4 downloads cancer biology

Philip Gerlee, Mia Johansson

The formation of metastases is driven by the ability of cancer cells to disseminate from the site of the primary tumour to target organs. The process of dissemination is constrained by anatomical features such as the flow of blood and lymph in the circulatory system. We exploit this fact in a stochastic network model of metastasis formation, in which only anatomically feasible routes of dissemination are considered. By fitting this model to two different clinical datasets (tongue & ovarian cancer) we show that incidence data can be modelled using a small number of biologically meaningful parameters. The fitted models reveal site specific relative rates of dissemination and also allow for patient-specific predictions of metastatic involvement based on primary tumour location and stage. Applied to other data sets this type of model could yield insight about seed-soil effects, and could also be used in a clinical setting to provide personalised predictions about the extent of metastatic spread.

2127: Cell Dynamics in the Wound Healing Process in Tumor Environment After Treatments
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Posted to bioRxiv 14 Oct 2016

Cell Dynamics in the Wound Healing Process in Tumor Environment After Treatments
4 downloads cancer biology

Leili Shahriyari

Although the failure of cancers treatments has been mostly linked with the existence of resistant cells or cancer stem cells, new findings show a significant correlation between circulating inflammatory biomarkers and treatment failures. Most cancer treatments cause necrotic cell deaths in the tumor environment. Necrotic cells send signals to the immune cells to start the wound healing process in the tissue. Therefore, we assume after stopping treatments there is a wound that needs to be healed. The stochastic simulations of epithelial cell dynamics after a treatment, which only kills cells without changing the tumor's inflammatory environment, show that higher fitness of cancer cells causes earlier relapses. Moreover, the tumor returns even if a single cancer cell with high fitness remains in the wound's boundary after such treatments. Although the involvement of cancer cells in the wound healing after treatments leads to the fast relapse, the cancer cells outside of the wound can also cause a slow recurrence of the tumor. Therefore, the absence of relapse after such treatments implies a slow-developing tumor that might not reach an observable size in the patient's lifetime. Conversely, a large solid tumor in a young patient suggests the presence of high fitness cancer cells and therefore a high likelihood of relapse after conventional therapies. Additionally, the location of remaining cancer cells after treatments is a very important factor in the recurrence time. The fastest recurrence happens when a high fitness cancer cell is located in the middle of the wound. However, the longest time to recurrence corresponds to cancer cells located outside of the wound's boundary.

2128: CGMD: An integrated database of Cancer Genes and Markers
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Posted to bioRxiv 10 Nov 2014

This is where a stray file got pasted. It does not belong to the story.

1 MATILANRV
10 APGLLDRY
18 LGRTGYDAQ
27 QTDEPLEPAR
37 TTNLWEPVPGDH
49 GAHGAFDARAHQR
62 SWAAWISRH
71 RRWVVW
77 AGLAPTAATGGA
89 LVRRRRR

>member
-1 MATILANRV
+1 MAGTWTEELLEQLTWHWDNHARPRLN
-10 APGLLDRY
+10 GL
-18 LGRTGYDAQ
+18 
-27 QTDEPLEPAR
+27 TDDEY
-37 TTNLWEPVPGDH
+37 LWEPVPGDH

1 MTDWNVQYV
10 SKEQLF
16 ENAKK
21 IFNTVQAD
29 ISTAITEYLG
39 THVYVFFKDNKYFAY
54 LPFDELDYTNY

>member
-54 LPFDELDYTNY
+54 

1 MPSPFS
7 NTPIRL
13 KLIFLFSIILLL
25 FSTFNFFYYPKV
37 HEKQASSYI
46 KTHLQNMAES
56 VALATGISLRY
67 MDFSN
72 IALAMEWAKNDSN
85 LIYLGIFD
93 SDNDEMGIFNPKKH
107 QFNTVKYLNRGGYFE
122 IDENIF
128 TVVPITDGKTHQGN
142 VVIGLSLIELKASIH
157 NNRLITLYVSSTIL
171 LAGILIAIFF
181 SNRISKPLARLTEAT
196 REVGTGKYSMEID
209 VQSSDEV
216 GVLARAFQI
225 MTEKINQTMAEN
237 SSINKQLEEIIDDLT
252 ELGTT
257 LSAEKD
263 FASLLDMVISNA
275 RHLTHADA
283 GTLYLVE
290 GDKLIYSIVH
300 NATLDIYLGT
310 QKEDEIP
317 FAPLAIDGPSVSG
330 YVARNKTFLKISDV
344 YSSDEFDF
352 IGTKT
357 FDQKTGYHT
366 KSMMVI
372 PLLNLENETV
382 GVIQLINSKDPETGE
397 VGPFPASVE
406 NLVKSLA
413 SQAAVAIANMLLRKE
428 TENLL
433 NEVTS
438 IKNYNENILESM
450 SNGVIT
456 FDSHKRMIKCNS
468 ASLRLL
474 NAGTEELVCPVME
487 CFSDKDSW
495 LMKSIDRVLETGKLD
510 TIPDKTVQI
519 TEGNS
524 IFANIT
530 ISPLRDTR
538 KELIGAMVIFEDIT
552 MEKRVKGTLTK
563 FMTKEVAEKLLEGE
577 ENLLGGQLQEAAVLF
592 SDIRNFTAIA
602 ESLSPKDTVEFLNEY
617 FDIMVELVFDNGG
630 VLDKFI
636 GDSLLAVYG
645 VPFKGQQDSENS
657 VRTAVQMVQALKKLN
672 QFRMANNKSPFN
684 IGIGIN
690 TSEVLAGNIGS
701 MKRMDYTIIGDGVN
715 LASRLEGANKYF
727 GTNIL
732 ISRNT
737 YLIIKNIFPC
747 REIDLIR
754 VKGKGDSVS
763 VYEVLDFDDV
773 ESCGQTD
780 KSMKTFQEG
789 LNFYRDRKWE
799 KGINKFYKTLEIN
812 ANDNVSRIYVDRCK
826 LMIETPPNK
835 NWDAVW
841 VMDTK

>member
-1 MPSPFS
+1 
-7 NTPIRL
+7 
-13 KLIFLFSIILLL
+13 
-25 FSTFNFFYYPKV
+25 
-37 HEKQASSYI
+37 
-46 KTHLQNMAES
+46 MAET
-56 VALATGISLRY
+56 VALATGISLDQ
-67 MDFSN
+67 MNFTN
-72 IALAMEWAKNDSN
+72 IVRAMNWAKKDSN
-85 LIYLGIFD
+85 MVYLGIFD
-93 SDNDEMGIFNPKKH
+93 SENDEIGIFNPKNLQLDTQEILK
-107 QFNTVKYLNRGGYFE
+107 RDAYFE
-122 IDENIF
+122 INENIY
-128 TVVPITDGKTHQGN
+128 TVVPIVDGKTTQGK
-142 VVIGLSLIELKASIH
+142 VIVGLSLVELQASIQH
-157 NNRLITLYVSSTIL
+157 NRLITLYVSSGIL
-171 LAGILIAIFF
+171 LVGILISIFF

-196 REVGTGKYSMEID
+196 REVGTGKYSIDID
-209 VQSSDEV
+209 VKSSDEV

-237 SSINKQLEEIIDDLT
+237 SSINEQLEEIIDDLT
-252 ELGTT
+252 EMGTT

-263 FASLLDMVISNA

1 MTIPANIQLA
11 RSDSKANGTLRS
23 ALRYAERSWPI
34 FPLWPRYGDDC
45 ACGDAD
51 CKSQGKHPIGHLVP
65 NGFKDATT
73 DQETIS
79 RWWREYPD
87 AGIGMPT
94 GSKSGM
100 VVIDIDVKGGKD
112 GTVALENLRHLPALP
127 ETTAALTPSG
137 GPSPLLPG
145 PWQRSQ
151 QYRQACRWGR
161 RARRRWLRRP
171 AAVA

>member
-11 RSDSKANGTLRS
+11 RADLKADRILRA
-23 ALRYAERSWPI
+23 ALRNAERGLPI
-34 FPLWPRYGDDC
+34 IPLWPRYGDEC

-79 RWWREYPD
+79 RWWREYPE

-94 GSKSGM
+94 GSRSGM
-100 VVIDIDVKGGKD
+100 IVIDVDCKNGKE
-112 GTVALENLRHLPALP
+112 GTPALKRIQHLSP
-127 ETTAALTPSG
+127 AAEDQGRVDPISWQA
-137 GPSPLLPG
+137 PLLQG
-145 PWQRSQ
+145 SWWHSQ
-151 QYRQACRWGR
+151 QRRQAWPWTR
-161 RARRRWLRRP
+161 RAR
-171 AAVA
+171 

CGMD: An integrated database of Cancer Genes and Markers
4 downloads cancer biology

Pradeep K Jangampalli Adi, Kranthi K Konidala, Nanda K Yellapu, L Balasubramanyam, Bhaskar Matcha

Cancer is a dysregulation of apoptosis process a programmed cell death through which the cell number is tightly regulated. Many factors affect apoptosis including tumor genes (TGs). Moreover, several researchers identified TGs and demonstrated their functions in various types of tumors or normal samples. Surprisingly, it has also been indicated that the expression of tumor markers in the development of cancer type is also one of the important target sites for clinical applications. Therefore, integrating tumor genes and tumor markers with experimental evidences might definitely provide valuable information for further investigation of TGs and their crosstalk in cancer. To achieve this objective, we developed a database known as Cancer Gene Marker Database (CGMD) which integrates cancer genes and markers based on experimental background. The major goal of CGMD is to provide: 1) systemic treatment approaches and advancements of different cancer treatments in present scenario; 2) Pooling of different genes and markers with their molecular characterization and involvements in different pathways; 3) Free availability of CGMD at www.cgmd.in. The database consists of 309 genes plus 206 markers and also includes sequences of a list of 40 different human cancers and moreover, all the characterized markers have detailed descriptions in appropriate manner. CGMD extraction is collective and informative by using web resources like National Cancer Institute (NCI) and National Center for Biotechnology Information (NCBI), UniProtKB, KEGG and EMBOSS. CGMD provides updated literature regarding different cancer annotations and their detail molecular descriptions such as CpG islands, promoters, exons of cancer genes and their active sites, physico-chemical properties and also systematically represented the domains of characterized proteins.